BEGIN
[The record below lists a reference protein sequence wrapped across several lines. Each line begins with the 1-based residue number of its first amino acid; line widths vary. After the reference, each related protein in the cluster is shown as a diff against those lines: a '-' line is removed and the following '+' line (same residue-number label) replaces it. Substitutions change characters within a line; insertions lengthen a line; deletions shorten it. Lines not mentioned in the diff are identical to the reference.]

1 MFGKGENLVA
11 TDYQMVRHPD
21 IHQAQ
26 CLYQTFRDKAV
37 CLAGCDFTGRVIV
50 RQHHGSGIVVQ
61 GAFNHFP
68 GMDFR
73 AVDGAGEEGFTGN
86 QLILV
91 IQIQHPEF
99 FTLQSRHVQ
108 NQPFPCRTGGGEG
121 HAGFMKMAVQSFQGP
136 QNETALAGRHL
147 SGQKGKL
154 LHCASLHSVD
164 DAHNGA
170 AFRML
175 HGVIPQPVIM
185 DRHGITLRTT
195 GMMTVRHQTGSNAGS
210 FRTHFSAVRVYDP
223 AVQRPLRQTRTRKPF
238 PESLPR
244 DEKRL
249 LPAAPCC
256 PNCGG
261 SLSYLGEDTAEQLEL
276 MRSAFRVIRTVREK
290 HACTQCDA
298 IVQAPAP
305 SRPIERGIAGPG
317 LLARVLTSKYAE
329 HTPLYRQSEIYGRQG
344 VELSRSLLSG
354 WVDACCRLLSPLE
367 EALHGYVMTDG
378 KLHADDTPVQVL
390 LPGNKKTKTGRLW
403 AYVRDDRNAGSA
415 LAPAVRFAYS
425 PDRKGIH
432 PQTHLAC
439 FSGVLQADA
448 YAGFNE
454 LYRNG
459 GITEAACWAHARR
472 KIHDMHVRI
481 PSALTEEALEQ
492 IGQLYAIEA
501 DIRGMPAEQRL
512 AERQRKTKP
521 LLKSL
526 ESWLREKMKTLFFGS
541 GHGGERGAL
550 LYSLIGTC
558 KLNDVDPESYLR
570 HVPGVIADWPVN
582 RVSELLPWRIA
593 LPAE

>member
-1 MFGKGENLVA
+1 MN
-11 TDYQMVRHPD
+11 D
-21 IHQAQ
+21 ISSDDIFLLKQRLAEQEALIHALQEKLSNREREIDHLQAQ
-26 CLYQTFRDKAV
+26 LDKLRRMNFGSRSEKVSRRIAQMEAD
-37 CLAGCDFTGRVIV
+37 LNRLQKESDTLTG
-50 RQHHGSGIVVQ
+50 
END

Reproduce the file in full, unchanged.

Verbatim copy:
[The record below lists a reference protein sequence wrapped across several lines. Each line begins with the 1-based residue number of its first amino acid; line widths vary. After the reference, each related protein in the cluster is shown as a diff against those lines: a '-' line is removed and the following '+' line (same residue-number label) replaces it. Substitutions change characters within a line; insertions lengthen a line; deletions shorten it. Lines not mentioned in the diff are identical to the reference.]

1 MFGKGENLVA
11 TDYQMVRHPD
21 IHQAQ
26 CLYQTFRDKAV
37 CLAGCDFTGRVIV
50 RQHHGSGIVVQ
61 GAFNHFP
68 GMDFR
73 AVDGAGEEGFTGN
86 QLILV
91 IQIQHPEF
99 FTLQSRHVQ
108 NQPFPCRTGGGEG
121 HAGFMKMAVQSFQGP
136 QNETALAGRHL
147 SGQKGKL
154 LHCASLHSVD
164 DAHNGA
170 AFRML
175 HGVIPQPVIM
185 DRHGITLRTT
195 GMMTVRHQTGSNAGS
210 FRTHFSAVRVYDP
223 AVQRPLRQTRTRKPF
238 PESLPR
244 DEKRL
249 LPAAPCC
256 PNCGG
261 SLSYLGEDTAEQLEL
276 MRSAFRVIRTVREK
290 HACTQCDA
298 IVQAPAP
305 SRPIERGIAGPG
317 LLARVLTSKYAE
329 HTPLYRQSEIYGRQG
344 VELSRSLLSG
354 WVDACCRLLSPLE
367 EALHGYVMTDG
378 KLHADDTPVQVL
390 LPGNKKTKTGRLW
403 AYVRDDRNAGSA
415 LAPAVRFAYS
425 PDRKGIH
432 PQTHLAC
439 FSGVLQADA
448 YAGFNE
454 LYRNG
459 GITEAACWAHARR
472 KIHDMHVRI
481 PSALTEEALEQ
492 IGQLYAIEA
501 DIRGMPAEQRL
512 AERQRKTKP
521 LLKSL
526 ESWLREKMKTLFFGS
541 GHGGERGAL
550 LYSLIGTC
558 KLNDVDPESYLR
570 HVPGVIADWPVN
582 RVSELLPWRIA
593 LPAE

>member
-1 MFGKGENLVA
+1 MN
-11 TDYQMVRHPD
+11 D
-21 IHQAQ
+21 ISSDDIFLLKQRLAEQEALIHALQEKLSNREREIDHLQAQ
-26 CLYQTFRDKAV
+26 LDKLRRMNFGSRSEKVSRRIAQMEAD
-37 CLAGCDFTGRVIV
+37 LNRLQKESDTLTG
-50 RQHHGSGIVVQ
+50 